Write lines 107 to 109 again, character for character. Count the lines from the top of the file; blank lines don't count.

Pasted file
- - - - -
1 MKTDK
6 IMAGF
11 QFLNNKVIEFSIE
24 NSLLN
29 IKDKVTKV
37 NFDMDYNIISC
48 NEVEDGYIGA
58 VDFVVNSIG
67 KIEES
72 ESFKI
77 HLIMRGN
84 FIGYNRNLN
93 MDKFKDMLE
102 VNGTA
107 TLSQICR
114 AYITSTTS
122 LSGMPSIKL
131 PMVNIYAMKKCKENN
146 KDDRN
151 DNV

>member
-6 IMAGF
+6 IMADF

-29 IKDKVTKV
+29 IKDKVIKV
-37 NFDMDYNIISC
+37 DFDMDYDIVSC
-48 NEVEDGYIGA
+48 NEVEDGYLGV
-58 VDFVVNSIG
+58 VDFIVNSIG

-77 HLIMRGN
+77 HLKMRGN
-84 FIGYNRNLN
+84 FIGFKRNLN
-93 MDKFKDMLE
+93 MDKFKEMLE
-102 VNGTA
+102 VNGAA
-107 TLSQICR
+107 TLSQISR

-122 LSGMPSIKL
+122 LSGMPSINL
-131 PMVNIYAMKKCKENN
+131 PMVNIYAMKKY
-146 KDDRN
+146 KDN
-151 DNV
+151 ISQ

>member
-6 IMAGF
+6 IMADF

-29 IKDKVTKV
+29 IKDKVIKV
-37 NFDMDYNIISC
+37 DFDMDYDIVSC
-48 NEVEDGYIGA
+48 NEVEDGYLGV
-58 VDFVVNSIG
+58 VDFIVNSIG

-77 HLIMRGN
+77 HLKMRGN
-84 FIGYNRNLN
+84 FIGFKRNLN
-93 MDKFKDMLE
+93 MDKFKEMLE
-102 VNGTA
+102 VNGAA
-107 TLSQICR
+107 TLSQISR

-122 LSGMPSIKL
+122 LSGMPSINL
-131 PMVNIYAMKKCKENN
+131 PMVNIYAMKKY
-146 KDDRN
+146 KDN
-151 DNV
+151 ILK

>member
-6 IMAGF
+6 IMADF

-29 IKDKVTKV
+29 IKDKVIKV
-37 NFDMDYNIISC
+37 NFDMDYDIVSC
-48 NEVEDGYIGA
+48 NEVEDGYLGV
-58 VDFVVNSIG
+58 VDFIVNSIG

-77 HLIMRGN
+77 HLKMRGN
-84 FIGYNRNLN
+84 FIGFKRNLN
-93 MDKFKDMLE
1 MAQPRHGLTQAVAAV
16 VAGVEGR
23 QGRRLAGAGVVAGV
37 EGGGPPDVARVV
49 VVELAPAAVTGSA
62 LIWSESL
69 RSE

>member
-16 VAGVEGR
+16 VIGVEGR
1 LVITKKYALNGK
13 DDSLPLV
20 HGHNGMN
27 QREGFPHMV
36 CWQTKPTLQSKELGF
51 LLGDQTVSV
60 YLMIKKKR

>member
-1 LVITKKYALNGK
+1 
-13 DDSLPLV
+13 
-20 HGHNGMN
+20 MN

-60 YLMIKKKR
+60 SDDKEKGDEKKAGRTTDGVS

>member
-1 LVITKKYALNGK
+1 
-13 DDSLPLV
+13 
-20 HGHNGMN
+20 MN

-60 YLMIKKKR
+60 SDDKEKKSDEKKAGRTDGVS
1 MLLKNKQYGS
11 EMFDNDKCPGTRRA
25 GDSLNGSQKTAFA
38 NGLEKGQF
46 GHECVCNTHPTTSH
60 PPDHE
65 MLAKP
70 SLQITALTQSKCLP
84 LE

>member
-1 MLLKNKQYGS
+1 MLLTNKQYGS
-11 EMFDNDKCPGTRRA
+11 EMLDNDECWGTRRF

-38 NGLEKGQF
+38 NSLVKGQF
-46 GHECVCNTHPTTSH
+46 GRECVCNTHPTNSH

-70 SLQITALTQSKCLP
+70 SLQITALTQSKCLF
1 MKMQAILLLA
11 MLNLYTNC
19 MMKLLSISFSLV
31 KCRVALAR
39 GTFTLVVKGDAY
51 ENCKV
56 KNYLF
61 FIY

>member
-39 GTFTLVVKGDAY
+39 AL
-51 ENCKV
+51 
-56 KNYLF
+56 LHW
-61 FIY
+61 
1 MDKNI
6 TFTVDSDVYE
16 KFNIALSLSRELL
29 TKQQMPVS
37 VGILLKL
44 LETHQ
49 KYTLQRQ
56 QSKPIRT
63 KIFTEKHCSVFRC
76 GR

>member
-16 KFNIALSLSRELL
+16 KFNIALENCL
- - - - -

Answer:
20 HGHNGMN
27 QREGFPHMV
36 CWQTKPTLQSKELGF